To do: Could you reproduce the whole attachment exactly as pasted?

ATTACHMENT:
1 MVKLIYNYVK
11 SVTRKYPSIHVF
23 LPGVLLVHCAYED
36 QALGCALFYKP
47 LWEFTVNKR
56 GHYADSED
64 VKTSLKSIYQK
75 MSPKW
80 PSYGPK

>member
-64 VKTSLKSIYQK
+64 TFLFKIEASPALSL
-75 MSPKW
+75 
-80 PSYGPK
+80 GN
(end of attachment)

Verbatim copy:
1 MVKLIYNYVK
11 SVTRKYPSIHVF
23 LPGVLLVHCAYED
36 QALGCALFYKP
47 LWEFTVNKR
56 GHYADSED
64 VKTSLKSIYQK
75 MSPKW
80 PSYGPK

>member
-64 VKTSLKSIYQK
+64 TFLFKIEASPALSL
-75 MSPKW
+75 
-80 PSYGPK
+80 GN